October Horse Sacrifice

October Horse Sacrifice

Type of Holiday: Ancient
Date of Observation: October 15
Where Celebrated: Rome, Italy
Symbols and Customs: Blood, Horse's Head
Related Holidays: Parilia

ORIGINS

In ancient Rome, a two-horse chariot race was held in the Campus Martius (Field of Mars) on October 15. After the race was over, the right-hand horse of the winning chariot was killed with a spear as a sacrifice to Mars, the god of war. The HORSE ' S HEAD was cut off first, and decorated with a necklace of loaves or cakes. Then there was a battle between the inhabitants of two different quarters of the city to see who could seize the head and hang it up in a place where everyone could see it. Meanwhile, the horse's tail, still dripping with BLOOD , was rushed to the king's house, where the blood was allowed to drip on the sacred hearth. The rest of the blood was preserved until April 21, when the PARILIA (a festival in honor of Pales, the protector of shepherds and their flocks) was held. It would then be burned as part of a purifying ceremony, and both men and animals would leap over the fire.

Scholars find the beginnings of ancient Roman religion in the sixth century B . C . E . Roman religion dominated Rome and influenced territories in its empire until Emperor Constantine's conversion to Christianity in the third century C . E . Ancient Roman religion was heavily influenced by the older Greek religion. Roman festivals therefore had much in common with those of the ancient Greeks. Not only were their gods and goddesses mostly the same as those in the Greek pantheon (though the Romans renamed them), but their religious festivals were observed with similar activities: ritual sacrifice, theatrical performances, games, and feasts.

Many of the rituals associated with the October Horse Sacrifice have their roots in ancient agricultural customs. Horse racing was a common activity on farms at certain seasons of the year, and a wreath-similar to the necklace of loaves-was often hung around the neck of the winning horse. The men and women who worked on the farm also raced against each other in pursuit of a calf, a kid, a sheep, or some other animal believed to represent the corn-spirit or goddess of vegetation.

While there is strong evidence that the October Horse Sacrifice was originally an agricultural fertility rite, some scholars believe that it was more of a military rite, designed to purify the army when it returned from its summer campaign. The fact that a horse was sacrificed (as opposed to an ox or some other farm animal) would seem to support this theory, since horses were closely linked to war in ancient times. It is also possible that what started out as a fertility rite later developed into a martial one, with army horses taking the place of farm horses. In any case, the blood, the hearth, and the necklace of loaves hung around the horse's head all have strong associations with the fertility of the fields.

SYMBOLS AND CUSTOMS

Blood

The blood of the sacrificed horse was a symbol of life. When dripped on the sacred hearth or burned in the fires of the PARILIA, it was believed to purify and ward off evil. Anyone who breathed in the smoke of the fire in which the blood had been scattered would therefore gain new life and strength and avoid the evil forces that might otherwise hinder survival.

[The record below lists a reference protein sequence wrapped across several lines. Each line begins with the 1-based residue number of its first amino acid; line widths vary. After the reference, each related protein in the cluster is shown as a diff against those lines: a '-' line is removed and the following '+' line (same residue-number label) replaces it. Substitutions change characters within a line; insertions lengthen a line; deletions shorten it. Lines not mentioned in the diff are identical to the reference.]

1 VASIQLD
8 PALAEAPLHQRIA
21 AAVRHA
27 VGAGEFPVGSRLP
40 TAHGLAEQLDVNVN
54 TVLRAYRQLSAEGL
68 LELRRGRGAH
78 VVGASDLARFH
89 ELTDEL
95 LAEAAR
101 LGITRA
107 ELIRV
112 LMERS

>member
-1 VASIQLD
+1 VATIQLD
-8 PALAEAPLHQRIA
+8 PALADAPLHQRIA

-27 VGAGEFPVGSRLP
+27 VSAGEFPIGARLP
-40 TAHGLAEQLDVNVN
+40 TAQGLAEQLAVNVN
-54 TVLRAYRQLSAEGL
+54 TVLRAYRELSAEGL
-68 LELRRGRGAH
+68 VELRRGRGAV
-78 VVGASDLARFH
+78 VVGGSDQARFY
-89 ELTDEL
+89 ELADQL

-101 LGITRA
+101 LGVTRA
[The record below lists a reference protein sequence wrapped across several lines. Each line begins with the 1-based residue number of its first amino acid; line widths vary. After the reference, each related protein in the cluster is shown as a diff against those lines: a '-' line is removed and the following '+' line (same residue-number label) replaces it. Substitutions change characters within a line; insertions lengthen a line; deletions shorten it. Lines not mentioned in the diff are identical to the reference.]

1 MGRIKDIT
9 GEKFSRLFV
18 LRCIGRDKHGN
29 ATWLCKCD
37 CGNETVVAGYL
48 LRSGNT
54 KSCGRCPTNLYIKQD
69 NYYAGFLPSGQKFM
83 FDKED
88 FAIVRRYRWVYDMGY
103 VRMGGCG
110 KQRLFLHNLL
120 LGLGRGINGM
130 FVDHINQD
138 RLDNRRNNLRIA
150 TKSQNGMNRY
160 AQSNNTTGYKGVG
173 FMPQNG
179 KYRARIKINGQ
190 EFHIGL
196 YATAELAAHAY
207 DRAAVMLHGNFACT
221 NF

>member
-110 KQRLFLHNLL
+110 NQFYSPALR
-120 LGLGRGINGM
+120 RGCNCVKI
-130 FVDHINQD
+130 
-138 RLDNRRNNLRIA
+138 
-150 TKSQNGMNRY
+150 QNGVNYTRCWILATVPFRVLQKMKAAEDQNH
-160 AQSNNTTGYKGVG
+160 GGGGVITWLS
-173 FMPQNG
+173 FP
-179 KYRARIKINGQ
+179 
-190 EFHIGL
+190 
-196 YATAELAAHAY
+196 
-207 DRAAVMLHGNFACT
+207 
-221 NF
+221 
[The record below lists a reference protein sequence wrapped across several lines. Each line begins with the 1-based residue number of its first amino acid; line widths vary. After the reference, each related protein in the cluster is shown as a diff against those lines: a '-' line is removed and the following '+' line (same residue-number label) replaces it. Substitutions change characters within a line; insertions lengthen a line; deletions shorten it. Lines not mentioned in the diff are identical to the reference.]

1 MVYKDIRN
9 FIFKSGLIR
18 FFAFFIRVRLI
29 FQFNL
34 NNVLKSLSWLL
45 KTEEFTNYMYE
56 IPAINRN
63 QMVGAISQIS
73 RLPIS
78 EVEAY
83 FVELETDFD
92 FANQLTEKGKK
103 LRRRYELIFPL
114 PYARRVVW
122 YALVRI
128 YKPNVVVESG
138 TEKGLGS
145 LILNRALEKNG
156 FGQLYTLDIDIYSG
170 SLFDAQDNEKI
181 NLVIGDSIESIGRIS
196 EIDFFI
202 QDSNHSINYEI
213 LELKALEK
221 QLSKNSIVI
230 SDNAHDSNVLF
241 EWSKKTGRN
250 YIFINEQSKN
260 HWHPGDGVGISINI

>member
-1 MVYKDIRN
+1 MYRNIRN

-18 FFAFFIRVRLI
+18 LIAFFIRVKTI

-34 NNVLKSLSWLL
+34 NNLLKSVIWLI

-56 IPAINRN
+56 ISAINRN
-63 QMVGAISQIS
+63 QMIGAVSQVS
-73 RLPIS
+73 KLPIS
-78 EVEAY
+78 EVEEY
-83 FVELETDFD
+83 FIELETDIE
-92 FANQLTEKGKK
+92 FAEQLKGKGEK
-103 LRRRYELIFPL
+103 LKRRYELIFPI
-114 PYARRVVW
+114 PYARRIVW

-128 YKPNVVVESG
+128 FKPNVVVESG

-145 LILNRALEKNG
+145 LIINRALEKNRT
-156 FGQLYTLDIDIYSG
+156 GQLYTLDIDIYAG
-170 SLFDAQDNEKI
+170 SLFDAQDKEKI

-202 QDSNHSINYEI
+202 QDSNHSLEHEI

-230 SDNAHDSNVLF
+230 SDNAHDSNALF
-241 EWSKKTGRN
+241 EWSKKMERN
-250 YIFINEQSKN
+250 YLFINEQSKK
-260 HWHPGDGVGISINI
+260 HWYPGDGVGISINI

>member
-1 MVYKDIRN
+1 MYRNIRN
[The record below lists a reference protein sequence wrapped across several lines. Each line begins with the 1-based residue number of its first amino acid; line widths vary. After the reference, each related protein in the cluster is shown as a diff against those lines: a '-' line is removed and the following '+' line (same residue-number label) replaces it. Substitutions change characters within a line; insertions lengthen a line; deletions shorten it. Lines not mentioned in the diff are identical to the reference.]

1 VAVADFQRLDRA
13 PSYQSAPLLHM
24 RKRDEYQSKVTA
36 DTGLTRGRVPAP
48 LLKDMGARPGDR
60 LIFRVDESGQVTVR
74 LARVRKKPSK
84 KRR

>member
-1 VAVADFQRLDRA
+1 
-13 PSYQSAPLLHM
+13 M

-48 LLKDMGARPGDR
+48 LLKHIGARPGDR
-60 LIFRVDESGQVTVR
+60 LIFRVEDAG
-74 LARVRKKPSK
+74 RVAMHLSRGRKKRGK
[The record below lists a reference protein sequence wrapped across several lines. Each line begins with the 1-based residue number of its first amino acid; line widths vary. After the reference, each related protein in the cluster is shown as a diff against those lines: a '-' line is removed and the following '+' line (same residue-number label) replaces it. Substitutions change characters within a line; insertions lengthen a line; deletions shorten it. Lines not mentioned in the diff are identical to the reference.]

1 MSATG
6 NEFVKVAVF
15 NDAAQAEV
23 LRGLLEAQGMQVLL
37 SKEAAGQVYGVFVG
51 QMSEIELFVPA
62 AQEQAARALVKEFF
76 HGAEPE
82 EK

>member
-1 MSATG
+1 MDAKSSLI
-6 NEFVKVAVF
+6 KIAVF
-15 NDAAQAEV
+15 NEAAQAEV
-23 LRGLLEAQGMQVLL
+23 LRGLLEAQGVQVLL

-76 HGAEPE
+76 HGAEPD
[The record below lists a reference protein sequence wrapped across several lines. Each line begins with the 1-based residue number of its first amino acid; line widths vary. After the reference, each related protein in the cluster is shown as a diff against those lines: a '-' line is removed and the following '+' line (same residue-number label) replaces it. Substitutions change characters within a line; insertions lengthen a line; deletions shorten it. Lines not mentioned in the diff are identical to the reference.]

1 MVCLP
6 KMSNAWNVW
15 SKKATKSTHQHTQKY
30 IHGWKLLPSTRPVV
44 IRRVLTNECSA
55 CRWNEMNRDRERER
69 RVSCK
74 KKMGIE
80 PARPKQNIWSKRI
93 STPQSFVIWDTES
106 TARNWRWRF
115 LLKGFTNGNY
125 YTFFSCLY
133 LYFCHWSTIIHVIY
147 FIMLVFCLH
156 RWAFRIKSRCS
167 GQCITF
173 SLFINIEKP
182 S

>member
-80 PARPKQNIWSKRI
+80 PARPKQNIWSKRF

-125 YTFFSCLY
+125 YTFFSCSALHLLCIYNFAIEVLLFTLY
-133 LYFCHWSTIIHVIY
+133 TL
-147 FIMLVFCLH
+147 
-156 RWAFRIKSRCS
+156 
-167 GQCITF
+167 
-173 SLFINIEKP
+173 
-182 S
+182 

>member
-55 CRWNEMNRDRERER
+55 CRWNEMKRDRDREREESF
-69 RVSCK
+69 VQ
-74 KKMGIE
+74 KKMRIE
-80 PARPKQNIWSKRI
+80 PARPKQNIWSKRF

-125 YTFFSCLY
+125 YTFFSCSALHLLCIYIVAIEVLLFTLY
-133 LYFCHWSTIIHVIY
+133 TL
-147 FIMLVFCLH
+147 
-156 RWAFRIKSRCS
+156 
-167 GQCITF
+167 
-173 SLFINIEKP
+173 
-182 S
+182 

Horse's Head

The horse's head represents the corn-spirit. In ancient times, it was common after the harvest was over to hang up some object in a prominent place on the farm or in the village-usually a bunch of corn or flowers-and call it by the name of an animal. Eventually a real animal's head was used for the same purpose. Hanging a necklace of loaves around the horse's head showed that it was an object that possessed the power to make the fields more fertile.

FURTHER READING

Fowler, W. Warde. The Roman Festivals of the Period of the Republic. New York: Macmillan Co., 1925. Henderson, Helene, ed. Holidays, Festivals, and Celebrations of the World Dictionary. 3rd ed. Detroit: Omnigraphics, 2005. Leach, Maria, ed. Funk & Wagnalls Standard Dictionary of Folklore, Mythology & Leg- end. San Francisco: Harper & Row, 1984. Scullard, H.H. Festivals and Ceremonies of the Roman Republic. Ithaca, NY: Cornell University Press, 1981.

October Horse Sacrifice

October 15
In ancient Rome, a chariot race was held in the Field of Mars on October 15. After the race was over, the right-hand horse of the winning chariot was killed as a sacrifice to Mars. The head was cut off first, and there was a fight between the inhabitants of two different quarters of the city to see who could seize the head and place it in a designated spot. As soon as the tail was cut off, it was rushed to the king's hearth so that the blood would fall on the hearth. The rest of the blood was preserved until April 21, when it was mixed with other blood in a special ceremony and given to shepherds to burn, since they believed that the smoke would purify their flocks ( see Parilia).
The symbolic elements of the October Horse Sacrifice—the race, the choice of the right-hand horse, the blood, the hearth, and the necklace of loaves that was hung around the horse's head—all have strong associations with fertility. Although the horse sacrifice may have started out as a fertility rite, it later became a martial one.
SOURCES:
DictFolkMyth-1984, p. 811
DictRomRel-1996, p. 168
FestRom-1981, p. 193
OxYear-1999, p. 415